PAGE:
M. M. Ciammaichella, A. Galanti, C. Rossi
Dirigenti Medici I livello
U.o.c. Medicina I per l’Urgenza
A.C.O. S. Giovanni - Addolorata - Roma, Italia
(Direttore: Dott. G. Cerqua)
The Authors examined anticholinergic toxicity
Because of the frequent use of tricyclic antidepressants, phenothiazines, antihistamines, and antiparkinsonian drugs, anticholinergic toxicity is commonly seen in the emergency department. Anticholinergic medications are commonly prescribed for elderly patients, often resulting in drug-induced delirium. Many drugs have anticholinergic properties (Table 1) that may be mild at therapeutic doses but are life-threatening in overdose. The use and abuse of some plants and mushrooms may also result in anticholinergic toxicity.
Drug absorption can occur after ingestion, smoking, or ocular use. The rate of absorption varies depending on the drug and the route of exposure. Because cholinergic blockade delays gastric emptying and decreases intestinal motility, absorption and peak clinical effects are often delayed.
The signs and symptoms of anticholinergic toxicity are a result of both central and peripheral cholinergic blockade. Muscarinic acetylcholine receptors predominate in the brain, while nicotinic receptors predominate in the spinal cord. Depending on the drug involved, antagonism of muscarinic, nicotinic, or both receptors may occur. The central effects of cholinergic blockade include agitation, amnesia, anxiety, ataxia, coma, confusion, delirium, disorientation, dysarthria, hallucinations, hyperactivity, lethargy, somnolence, seizures, circulatory collapse, mydriasis, and respiratory failure. The peripheral effects include arrhythmias, tachycardia, decreased bronchial secretions, dysphagia, decreased gastrointestinal motility, hyperthermia, hypo- or hypertension, decreased salivation, decreased sweating, urinary retention, and vasodilation.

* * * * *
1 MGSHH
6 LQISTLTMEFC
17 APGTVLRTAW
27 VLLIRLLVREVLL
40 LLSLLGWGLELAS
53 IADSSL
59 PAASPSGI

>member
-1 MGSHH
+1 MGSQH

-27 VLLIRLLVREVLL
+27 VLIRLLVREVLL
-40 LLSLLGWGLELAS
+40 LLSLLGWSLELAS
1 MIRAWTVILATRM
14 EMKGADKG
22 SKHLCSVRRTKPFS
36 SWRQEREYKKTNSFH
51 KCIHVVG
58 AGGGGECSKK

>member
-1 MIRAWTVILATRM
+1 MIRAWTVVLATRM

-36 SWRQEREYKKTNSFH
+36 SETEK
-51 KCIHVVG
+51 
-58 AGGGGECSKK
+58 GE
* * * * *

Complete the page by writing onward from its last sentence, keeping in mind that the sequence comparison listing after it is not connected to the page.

The classic presentation of patients with anticholinergic toxicity can be remembered as:
Hot as Hades
Blind as a Bat
Dry as a Bone
Red as a Beet
Mad as a Hatter
Clinical characteristics include unreactive mydriasis, hypo- or hypertension, absent bowel sounds, tachycardia, flushed skin, disorientation, urinary retention, hyperthermia, dry skin and mucous membranes, and auditory and visual hallucinations. Patients can also present with seizures or coma. Cardiogenic pulmonary edema may occur secondary to depression of myocardial contraction.
The diagnosis of anticholinergic toxicity must be based on clinical presentation. The diagnosis may be confused with delirium tremens or an acute psychiatric disorder. Anticholinergic toxicity can be differentiated from delirium tremens and sympathomimetic toxicity by the presence of dry skin and the absence of bowel sounds. Acute psychiatric disorders may have associated tachycardia and tachypnea, but usually the physical examination is normal. Complications from anticholinergic toxicity occur secondary to hyperthermia, arrhythmias, seizures, and circulatory collapse.
Electrocardiographic abnormalities may include QRS prolongation, abnormal conduction, bundle branch block, AV dissociation, and atrial and ventricular tachycardias. Sinus tachycardia is the most common abnormality. Routine laboratory evaluations, including measurement of electrolytes, glucose, and arterial blood gases, should be checked in the presence of abnormal mental status but should be normal in isolated anticholinergic toxicity. Comprehensive toxicologic screens are of little value in the acute setting, and some anticholinergic agents (e.g., scopolamine) may not be detected. The screen can be used for confirmation, but the diagnosis should be based on clinical findings.
Conservative, supportive therapy is the mainstay of treatment of anticholinergic toxicity. Evaluation of the airway, breathing, and circulation is a priority. An intravenous line should be established and an ECG monitor placed in any patient with significant symptoms. Because gastrointestinal motility is delayed, gastric emptying may be effective after several hours. Activated charcoal may be useful to decrease drug absorption, particularly with agents that undergo enterohepatic circulation or when the agents ingested are unknown. A cathartic should also be administered.